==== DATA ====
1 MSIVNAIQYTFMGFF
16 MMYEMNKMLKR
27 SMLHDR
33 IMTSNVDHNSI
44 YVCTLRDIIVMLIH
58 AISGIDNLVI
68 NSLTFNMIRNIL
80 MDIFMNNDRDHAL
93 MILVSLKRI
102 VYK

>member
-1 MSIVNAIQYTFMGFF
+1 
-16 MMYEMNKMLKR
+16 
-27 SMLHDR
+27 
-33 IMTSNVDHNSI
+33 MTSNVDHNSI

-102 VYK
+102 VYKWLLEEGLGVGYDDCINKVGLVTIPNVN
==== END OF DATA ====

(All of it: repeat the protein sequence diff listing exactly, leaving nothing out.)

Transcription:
1 MSIVNAIQYTFMGFF
16 MMYEMNKMLKR
27 SMLHDR
33 IMTSNVDHNSI
44 YVCTLRDIIVMLIH
58 AISGIDNLVI
68 NSLTFNMIRNIL
80 MDIFMNNDRDHAL
93 MILVSLKRI
102 VYK

>member
-1 MSIVNAIQYTFMGFF
+1 
-16 MMYEMNKMLKR
+16 
-27 SMLHDR
+27 
-33 IMTSNVDHNSI
+33 MTSNVDHNSI

-102 VYK
+102 VYKWLLEEGLGVGYDDCINKVGLVTIPNVN